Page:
Dean Franklin grew up around innovators. Now he helps protect their ideas.
For Dean Franklin, there was no escaping a career related to research and discovery.
“I grew up in a laboratory. Literally,” says Franklin, JD ’83. His father, Dean Franklin Sr., the first director of MU’s Dalton Cardiovascular Research Center, was a lifelong scientist, inventor and academic. “He would give me a dollar a day to hang out in the lab, take out the trash and go for lunch with the researchers. So I had the opportunity to talk with some of the leading lights in research and development.”
The younger Franklin had his heart set on the courtroom, however, and in 1983, after graduating from MU’s School of Law, he joined Thompson Coburn, the largest law firm in St. Louis. At first he focused on complex commercial cases but soon morphed into patents and intellectual property. He is now co‐chair of the firm’s intellectual property practice group, which helps clients apply for patents and defend existing ones.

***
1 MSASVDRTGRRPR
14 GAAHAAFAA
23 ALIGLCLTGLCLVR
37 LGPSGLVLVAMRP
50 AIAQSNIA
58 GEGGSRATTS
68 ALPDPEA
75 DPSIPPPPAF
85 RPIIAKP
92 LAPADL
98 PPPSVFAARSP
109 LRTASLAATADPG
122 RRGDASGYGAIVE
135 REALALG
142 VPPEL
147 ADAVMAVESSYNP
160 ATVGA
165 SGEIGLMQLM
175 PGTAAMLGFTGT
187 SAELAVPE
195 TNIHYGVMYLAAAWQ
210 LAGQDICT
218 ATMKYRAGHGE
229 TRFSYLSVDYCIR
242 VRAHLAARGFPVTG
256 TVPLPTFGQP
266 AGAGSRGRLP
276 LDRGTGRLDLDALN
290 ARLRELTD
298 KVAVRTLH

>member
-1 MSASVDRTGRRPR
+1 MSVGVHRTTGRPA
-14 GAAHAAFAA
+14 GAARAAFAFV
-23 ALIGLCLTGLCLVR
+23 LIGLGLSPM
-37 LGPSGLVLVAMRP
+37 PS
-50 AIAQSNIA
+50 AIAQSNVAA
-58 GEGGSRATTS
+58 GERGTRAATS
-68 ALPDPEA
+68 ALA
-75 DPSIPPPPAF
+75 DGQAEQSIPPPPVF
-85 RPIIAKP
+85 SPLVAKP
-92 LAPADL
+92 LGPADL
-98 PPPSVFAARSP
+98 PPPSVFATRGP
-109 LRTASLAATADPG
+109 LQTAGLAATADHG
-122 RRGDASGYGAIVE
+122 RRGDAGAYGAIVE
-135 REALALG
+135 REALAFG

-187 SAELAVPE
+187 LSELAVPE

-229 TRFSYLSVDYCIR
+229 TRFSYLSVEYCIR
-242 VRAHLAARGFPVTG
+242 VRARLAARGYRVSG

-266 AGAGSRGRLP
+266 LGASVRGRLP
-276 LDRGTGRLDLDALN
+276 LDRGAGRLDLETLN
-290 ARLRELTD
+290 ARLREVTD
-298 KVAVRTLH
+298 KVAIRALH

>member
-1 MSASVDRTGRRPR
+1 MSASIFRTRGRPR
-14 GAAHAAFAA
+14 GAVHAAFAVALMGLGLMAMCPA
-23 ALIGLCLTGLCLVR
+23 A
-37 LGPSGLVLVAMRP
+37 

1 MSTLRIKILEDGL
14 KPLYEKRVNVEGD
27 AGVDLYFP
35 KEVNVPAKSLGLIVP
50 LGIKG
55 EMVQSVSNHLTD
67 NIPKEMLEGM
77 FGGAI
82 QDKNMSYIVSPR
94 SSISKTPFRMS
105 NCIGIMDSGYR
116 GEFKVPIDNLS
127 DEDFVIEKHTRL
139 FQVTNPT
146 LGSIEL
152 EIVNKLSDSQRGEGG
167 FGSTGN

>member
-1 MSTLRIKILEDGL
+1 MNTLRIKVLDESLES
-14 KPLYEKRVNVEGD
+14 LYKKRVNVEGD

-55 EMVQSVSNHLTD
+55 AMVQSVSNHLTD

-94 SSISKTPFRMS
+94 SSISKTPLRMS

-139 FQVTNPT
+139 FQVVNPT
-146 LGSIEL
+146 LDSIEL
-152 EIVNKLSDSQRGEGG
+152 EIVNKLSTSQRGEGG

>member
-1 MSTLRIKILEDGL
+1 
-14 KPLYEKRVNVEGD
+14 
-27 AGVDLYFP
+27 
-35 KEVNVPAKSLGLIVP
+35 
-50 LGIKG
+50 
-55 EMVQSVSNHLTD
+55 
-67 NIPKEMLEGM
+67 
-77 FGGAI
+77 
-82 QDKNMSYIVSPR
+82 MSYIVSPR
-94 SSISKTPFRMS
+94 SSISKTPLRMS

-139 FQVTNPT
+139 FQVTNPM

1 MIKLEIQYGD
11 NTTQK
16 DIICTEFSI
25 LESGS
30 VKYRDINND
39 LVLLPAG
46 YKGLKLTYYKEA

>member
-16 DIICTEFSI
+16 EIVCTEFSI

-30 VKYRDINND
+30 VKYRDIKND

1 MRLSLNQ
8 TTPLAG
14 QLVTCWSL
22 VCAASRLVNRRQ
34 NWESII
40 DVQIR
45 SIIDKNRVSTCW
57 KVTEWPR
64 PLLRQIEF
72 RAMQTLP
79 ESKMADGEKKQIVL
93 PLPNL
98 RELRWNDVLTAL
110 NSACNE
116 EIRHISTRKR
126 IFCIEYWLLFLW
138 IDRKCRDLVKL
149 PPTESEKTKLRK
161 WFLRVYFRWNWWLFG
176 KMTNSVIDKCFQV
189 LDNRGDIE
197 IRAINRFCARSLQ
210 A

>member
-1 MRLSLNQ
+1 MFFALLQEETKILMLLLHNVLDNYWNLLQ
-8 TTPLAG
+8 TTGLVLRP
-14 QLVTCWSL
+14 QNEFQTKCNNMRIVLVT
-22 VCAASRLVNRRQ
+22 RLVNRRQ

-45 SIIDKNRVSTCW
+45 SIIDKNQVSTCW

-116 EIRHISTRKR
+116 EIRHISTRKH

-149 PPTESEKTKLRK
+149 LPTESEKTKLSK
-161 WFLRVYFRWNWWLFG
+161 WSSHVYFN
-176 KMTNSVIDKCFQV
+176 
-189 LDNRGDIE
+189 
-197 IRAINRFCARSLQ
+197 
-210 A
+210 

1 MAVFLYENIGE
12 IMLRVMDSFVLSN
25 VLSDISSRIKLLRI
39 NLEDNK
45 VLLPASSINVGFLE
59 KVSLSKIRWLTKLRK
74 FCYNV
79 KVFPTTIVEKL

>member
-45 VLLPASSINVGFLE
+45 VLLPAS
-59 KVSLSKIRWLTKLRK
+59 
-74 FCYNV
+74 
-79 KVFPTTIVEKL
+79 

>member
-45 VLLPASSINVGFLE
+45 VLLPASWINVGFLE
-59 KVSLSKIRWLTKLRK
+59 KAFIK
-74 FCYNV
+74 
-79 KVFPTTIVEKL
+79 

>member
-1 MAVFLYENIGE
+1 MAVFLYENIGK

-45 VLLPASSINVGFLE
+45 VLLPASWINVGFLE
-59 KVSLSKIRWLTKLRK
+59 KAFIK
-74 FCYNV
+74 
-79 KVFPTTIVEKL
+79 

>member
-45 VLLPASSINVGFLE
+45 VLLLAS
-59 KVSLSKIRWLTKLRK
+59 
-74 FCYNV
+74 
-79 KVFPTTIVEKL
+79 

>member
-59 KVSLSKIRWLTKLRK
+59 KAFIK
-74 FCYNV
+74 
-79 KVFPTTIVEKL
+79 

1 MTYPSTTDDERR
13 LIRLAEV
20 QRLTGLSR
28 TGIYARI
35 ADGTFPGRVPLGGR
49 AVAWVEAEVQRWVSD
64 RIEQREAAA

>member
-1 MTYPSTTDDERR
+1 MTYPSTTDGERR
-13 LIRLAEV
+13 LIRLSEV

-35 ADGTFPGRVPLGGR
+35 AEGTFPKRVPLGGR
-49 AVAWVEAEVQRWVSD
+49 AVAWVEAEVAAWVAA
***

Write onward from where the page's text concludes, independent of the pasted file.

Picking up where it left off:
It’s an atmosphere he was born for. “You’re always dealing with new ideas and cutting‐edge technology,” he says. “You’re dealing with the brightest of the bright; everyone is on top of their game, really pushing science forward.”
Franklin also serves on MU’s Research and Development Advisory Board, which lets him — along with dozens of other professionals from the corporate, government, academic and financial world — advise faculty who are developing new intellectual property.
It’s an approach his dad, who died in 2007, would have embraced. “The lesson my dad taught me was when you get someone else’s eyes on something, someone who knows what they’re doing, who’s smart in their field, it can’t help but improve your efforts.”